Fight for Sight and UK’s leading ophthalmologists urge government to support eye research
Fight for Sight is siding with twelve leading ophthalmologists and researchers to address the urgent need of filling the funding gap in eye research in the UK. The twelve specialists signed a public letter, published on January 7 in the Guardian, to draw government attention to the need of developing a national plan on sight loss.
“The main obstacle is the lack of research funding. It is unacceptable that in 2020 only 1% of UK grant funding goes to eye research, even though more than 20% of people will be affected by serious sight loss in their lifetime. Blindness can have a huge impact on people’s mental health and ability to work, as well as increasing costs on health systems and infrastructure”, reads the letter.
The World Vision Report of October 2019 issued by the WHO, found that although more than one billion people in the world are living with sight loss, there is a considerable lack of investment in eye care and research. Both the WHO and the UN General Assembly underlined the urgent need for more investment in research on eye care and sight loss. Eye health has been identified as an area that should be addressed also in conformity with the human right to health, addressed by Goal 3 of the Sustainable Development Goals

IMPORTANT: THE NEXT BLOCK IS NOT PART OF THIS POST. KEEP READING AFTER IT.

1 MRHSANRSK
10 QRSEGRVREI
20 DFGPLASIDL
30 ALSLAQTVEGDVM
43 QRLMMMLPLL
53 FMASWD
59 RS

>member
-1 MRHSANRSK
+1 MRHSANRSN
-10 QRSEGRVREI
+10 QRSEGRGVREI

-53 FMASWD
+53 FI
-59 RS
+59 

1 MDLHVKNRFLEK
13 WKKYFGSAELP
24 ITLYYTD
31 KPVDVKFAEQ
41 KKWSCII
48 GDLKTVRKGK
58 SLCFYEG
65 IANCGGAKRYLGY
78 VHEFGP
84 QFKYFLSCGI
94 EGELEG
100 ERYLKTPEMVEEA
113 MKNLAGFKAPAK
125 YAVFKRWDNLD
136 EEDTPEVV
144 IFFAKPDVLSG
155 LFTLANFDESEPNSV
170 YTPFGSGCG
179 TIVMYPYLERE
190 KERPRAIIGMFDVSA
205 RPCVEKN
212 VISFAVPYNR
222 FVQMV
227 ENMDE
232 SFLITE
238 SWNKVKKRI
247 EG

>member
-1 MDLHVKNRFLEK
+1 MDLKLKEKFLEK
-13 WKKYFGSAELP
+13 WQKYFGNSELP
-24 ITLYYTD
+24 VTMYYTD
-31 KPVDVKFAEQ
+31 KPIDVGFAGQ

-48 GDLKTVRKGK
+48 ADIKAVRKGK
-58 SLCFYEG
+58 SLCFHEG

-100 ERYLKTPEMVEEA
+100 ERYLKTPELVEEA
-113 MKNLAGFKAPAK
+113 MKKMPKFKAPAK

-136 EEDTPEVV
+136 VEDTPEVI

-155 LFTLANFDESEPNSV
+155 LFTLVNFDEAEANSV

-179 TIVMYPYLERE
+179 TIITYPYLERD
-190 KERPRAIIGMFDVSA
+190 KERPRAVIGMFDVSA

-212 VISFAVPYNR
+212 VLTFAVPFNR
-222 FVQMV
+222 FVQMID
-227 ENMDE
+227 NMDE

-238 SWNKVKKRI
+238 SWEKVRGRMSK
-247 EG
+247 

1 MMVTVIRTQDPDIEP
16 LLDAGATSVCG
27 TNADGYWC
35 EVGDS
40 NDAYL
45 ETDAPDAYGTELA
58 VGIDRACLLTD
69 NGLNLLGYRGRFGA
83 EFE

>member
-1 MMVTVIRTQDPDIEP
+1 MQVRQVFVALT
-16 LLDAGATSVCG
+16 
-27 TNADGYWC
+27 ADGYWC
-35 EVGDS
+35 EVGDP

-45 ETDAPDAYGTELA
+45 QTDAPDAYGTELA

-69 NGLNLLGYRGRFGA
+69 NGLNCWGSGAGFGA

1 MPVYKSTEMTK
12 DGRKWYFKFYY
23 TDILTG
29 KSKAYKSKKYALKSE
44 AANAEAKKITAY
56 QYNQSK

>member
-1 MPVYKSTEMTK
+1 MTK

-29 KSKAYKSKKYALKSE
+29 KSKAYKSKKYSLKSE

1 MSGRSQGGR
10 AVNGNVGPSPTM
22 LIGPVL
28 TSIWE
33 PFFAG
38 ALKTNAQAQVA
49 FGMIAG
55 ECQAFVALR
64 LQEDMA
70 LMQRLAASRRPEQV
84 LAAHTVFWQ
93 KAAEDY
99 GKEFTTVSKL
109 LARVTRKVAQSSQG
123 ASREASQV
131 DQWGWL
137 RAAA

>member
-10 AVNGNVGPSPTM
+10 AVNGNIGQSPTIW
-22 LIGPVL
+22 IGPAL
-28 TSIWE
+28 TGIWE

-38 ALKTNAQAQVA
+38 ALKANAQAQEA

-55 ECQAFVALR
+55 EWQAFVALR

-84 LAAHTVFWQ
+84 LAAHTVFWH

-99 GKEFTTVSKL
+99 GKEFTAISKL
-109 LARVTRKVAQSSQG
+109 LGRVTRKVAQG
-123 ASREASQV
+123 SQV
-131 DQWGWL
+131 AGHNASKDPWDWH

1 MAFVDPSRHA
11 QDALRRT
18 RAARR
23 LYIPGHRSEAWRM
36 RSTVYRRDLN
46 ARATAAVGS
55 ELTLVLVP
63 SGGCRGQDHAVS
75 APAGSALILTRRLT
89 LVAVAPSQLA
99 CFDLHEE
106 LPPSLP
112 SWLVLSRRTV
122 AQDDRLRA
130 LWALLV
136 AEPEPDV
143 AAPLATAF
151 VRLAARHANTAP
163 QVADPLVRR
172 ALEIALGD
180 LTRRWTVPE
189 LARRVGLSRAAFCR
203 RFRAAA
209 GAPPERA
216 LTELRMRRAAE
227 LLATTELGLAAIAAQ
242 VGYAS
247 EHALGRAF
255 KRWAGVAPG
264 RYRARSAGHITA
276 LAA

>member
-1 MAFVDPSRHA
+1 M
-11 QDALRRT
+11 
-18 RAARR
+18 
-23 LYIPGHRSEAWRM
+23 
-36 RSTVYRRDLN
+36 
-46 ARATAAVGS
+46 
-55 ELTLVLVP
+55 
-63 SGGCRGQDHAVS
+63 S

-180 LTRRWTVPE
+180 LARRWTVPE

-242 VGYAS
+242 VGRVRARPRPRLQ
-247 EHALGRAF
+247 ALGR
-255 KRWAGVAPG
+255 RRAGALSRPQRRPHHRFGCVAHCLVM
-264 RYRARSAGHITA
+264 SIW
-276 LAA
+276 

Currently, over two million of people in the UK are living with sight loss. By 2030 the number is expected to rise to 2.7 million and to double by 2050. “It’s shameful that in 2020 so little national research funding goes to eye research, especially when science offers so many possibilities to transform lives and that breakthroughs are happening every day. We’ve seen the first gene therapies for eye diseases becoming available on the NHS and stem cell treatments are already restoring sight for patients in clinical trials.” said Dr Rubina Ahmed, PhD, Head of Research at Fight for Sight, in a press release. “However, the amount of funding is currently not sufficient for the scale of the challenge, with hundreds of eye diseases and millions of people affected globally. Science and technology have the answers; the only obstacle is the lack of funding to make them happen. We’re encouraging everyone to join us to make 2020 the year urgent action is finally taken on sight loss.”